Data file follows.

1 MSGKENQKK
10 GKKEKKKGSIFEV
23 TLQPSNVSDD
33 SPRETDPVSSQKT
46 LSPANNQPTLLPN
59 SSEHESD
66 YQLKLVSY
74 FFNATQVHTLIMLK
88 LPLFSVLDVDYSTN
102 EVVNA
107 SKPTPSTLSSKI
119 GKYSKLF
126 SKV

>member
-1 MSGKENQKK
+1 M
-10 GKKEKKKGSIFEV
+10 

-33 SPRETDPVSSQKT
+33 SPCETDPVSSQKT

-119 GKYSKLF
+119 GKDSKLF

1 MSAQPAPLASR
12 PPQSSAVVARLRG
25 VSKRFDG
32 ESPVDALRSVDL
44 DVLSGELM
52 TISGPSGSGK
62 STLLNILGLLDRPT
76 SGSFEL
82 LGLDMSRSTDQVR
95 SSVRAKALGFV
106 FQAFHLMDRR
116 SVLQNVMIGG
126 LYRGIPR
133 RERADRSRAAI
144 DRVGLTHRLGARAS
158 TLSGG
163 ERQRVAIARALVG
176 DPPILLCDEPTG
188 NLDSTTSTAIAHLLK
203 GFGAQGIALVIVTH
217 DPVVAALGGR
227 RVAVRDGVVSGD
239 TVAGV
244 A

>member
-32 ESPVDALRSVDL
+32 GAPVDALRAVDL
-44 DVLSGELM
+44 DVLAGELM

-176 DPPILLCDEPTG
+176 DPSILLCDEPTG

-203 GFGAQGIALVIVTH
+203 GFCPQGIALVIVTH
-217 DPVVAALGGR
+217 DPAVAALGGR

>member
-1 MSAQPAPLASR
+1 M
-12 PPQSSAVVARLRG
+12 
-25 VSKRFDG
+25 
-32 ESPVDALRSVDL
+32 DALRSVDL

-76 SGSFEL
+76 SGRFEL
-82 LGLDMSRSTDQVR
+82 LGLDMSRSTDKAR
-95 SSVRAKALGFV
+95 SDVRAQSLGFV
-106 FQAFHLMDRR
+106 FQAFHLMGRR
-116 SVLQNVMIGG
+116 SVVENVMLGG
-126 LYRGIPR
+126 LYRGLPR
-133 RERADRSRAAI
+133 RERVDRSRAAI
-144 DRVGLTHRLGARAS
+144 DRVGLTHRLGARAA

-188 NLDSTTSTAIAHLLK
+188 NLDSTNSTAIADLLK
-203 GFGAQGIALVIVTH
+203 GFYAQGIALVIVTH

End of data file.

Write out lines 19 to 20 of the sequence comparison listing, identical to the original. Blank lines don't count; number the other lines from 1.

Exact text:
-33 SPRETDPVSSQKT
+33 SPCETDPVSSQKT